Basket | Login


P17. Early-onset dementia

Detailed Programme, abstracts and presentations

P17. Early-onset dementia (Wednesday, 22 October, 8.30-10.00)

P17.1. A shifting sense of being: A secondary analysis and comparison of two qualitative studies on young-onset dementia


The aim of the present study was to investigate and interpret metaphorical expressions of the lived experiences of everyday life in people with young-onset dementia (YOD), and to compare these findings with findings from an analysis via grounded theory in order to see if the second analysis adds more knowledge to the topic. In this secondary analysis of data, metaphors from 20 Norwegian men and women living with YOD were investigated. Using Steger’s anthropological 3-step method, three categories were identified:Leaving traces,Sliding away, andAll alone in the world. Comprehensively, we understood the metaphors as representing the participants’shifting sense of being. Acknowledging metaphorical expressions as a source of knowledge, this study reflects on how metaphors can be used in therapeutic dialogue. We conclude that metaphors add to the understanding descriptions of daily life in a more existential way, beyond the results gained from the grounded theory analysis. However, the findings from the analysis via grounded theory included aspects that we did not find when analysing the metaphors.

P17.2. Cogs Clubs – A Popular Model of Support in Early Dementia


Cogs Clubs are based on the clinically proven benefits of cognitive stimulation therapy and provide a structured 5-hour weekly session for people in early to moderate dementia.  Their aim is to help maintain skills while offering a context for peer support.  Membership is small – between 6 and 12 people with dementia plus facilitators and volunteers – and drawn from a limited geographical area so that community engagement is sustained.  The clubs also provide a reliable break for close relatives and friends of the person with a diagnosis at a stage of the dementia when formal services are not needed but relationships benefit from support.  Clubs are hosted by a range of local organisations and can also be run by motivated individuals with support from their community.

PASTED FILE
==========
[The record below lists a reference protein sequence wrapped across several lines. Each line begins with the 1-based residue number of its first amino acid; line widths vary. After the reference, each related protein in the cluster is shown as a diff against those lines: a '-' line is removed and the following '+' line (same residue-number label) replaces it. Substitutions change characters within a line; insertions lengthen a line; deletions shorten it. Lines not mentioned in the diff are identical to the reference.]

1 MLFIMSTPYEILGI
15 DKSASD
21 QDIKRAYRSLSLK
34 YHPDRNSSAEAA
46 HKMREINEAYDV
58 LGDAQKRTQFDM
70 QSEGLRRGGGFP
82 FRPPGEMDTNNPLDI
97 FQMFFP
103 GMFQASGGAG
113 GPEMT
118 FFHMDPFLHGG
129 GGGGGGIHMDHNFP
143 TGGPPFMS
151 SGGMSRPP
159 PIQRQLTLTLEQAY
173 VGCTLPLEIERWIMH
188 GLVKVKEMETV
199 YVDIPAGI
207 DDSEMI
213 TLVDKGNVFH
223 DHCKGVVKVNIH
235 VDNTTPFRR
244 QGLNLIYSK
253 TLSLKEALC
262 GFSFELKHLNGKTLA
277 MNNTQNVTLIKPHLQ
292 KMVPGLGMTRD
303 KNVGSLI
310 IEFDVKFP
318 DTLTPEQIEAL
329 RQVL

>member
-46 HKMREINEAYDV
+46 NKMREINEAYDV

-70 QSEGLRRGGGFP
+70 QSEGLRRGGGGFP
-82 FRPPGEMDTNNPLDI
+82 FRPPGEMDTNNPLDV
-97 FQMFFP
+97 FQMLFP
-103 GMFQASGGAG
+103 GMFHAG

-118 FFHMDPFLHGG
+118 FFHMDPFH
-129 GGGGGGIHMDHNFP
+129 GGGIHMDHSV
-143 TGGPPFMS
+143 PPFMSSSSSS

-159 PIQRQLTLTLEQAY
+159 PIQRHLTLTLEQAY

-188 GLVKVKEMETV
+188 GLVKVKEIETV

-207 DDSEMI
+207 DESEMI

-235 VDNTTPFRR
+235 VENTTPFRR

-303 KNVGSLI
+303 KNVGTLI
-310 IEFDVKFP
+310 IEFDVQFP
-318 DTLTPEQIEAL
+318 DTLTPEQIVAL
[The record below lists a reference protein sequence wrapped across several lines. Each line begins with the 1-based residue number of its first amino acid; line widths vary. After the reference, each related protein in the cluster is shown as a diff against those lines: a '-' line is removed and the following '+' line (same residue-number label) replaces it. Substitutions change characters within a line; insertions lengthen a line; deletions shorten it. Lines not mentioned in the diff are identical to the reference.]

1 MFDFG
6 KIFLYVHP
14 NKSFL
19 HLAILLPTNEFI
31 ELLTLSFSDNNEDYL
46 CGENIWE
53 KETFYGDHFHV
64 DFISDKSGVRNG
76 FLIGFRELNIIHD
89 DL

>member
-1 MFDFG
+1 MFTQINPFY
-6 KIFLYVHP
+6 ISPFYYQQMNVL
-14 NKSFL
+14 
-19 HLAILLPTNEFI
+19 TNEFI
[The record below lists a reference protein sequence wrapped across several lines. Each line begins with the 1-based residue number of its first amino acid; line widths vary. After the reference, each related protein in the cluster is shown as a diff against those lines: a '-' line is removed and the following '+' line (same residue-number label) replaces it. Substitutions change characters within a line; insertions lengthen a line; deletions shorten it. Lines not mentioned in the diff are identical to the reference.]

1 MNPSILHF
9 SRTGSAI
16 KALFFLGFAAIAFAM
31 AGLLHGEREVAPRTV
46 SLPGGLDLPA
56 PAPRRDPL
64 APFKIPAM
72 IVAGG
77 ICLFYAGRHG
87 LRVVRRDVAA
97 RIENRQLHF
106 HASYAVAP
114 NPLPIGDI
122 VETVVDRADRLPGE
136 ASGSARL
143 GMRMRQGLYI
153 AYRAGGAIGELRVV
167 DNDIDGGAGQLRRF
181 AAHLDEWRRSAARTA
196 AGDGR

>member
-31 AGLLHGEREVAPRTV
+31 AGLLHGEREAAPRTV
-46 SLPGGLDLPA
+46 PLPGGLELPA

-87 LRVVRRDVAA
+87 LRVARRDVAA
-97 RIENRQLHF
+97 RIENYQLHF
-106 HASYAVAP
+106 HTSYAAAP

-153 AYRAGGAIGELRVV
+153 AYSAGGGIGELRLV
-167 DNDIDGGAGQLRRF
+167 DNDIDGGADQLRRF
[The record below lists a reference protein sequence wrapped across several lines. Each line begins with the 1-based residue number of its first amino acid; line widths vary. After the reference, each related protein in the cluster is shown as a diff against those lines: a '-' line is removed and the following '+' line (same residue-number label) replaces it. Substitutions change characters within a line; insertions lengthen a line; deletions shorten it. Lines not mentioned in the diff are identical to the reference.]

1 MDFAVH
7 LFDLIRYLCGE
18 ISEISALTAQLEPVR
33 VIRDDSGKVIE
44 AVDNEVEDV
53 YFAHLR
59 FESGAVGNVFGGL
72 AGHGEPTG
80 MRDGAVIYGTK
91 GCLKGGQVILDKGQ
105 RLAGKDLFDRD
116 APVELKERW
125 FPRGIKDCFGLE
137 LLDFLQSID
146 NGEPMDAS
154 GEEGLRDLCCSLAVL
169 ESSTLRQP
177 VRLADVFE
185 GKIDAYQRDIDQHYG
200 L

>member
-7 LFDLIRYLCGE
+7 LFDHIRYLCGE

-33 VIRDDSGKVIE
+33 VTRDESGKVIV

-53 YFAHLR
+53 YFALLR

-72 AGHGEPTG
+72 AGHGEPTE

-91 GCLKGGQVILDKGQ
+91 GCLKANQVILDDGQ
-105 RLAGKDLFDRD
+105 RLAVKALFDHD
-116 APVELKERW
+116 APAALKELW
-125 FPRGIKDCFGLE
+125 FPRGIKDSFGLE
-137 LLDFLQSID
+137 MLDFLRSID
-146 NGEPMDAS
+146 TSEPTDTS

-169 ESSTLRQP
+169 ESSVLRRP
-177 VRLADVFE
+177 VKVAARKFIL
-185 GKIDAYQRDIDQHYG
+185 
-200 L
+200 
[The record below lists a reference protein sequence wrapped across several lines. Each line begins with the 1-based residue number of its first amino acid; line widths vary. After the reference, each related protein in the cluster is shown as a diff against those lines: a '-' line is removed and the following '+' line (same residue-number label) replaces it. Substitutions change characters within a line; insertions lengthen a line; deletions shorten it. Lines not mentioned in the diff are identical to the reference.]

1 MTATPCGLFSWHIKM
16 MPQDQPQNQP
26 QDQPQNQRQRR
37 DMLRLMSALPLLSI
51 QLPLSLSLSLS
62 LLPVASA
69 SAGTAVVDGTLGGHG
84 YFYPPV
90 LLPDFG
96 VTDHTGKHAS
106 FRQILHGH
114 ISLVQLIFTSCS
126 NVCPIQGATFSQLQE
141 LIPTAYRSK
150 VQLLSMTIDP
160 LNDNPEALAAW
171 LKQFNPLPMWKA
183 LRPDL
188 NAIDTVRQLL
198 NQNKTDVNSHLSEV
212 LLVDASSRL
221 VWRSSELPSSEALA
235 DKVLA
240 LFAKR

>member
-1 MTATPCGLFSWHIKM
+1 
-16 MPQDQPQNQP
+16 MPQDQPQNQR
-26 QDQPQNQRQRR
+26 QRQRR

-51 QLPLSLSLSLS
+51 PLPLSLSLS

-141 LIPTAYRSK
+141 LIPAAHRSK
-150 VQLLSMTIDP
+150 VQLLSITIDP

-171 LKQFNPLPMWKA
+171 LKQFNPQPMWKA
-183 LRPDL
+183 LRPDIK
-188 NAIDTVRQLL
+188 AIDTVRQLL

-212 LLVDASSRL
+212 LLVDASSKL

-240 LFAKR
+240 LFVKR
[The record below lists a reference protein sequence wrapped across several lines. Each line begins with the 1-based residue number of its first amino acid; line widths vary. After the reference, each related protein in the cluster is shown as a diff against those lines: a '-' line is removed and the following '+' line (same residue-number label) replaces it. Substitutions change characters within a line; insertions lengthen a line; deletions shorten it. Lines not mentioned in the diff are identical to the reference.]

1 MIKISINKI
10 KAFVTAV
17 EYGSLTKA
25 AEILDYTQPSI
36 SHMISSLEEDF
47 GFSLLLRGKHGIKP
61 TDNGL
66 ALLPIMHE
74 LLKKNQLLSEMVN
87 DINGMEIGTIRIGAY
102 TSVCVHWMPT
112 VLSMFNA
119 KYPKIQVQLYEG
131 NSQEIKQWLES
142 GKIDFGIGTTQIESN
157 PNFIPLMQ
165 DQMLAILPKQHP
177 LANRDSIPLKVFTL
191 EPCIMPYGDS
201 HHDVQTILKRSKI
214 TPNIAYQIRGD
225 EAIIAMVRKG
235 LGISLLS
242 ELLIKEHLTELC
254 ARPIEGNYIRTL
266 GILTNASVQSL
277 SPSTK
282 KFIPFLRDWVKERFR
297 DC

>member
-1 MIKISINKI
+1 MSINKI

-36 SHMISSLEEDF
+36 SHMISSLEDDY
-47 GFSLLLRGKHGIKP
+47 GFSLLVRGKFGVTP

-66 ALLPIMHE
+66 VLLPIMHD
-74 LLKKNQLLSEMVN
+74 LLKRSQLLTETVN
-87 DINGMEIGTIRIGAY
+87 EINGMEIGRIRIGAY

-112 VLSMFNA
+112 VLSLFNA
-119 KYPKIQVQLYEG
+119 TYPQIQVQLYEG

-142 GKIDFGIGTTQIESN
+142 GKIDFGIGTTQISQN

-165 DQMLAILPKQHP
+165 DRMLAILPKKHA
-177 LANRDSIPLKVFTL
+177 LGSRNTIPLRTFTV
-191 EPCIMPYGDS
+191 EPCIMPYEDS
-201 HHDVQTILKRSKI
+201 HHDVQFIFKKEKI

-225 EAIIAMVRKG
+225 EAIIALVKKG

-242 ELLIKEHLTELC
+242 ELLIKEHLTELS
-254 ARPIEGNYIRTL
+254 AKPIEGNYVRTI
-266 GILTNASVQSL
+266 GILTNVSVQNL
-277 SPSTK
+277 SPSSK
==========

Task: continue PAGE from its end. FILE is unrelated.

In late 2013 an evaluation of 12 Cogs Clubs drew a high level of positive response from members, their relatives and facilitators.  This has provided a rich source of data on the perceptions of all the stakeholders and enabled us to understand the reasons each person is pleased to be associated with their club. 

In our presentation to the Alzheimer’s Europe Conference we would like to share what we have learned about the motivations of each group of stakeholders (facilitators, members with dementia, and relatives). We will talk about the key ingredients of this innovative model of support in early dementia and explain why it is a low-cost and achievable approach that can be replicated in many community settings.  We will emphasise the importance of maintaining resilience in early dementia; this benefits the person with dementia, their friends and family and the relationships that sustain caring networks. Through harnessing the informal resources within local communities, independence and quality of life in dementia can be strengthened.

P17.3. The Forget-me-nots: Developing a social group for people with young onset dementia and their carers.

PARKES Jacqueline Dr, WARD Alison

Based on the findings of some work undertaken by the Dementia Research network (DRN) at the University of Northampton (UK), it has been identified that individuals with young onset dementia and their carers wish to be actively supported in re-building normal social networks following initial diagnosis, while receiving timely and appropriate access to formal integrated care pathways. This presentation will present the development of The Forget-me-nots Social group, a specific tailor-made community-based social intervention, which is designed to promote normalisation and social connectedness.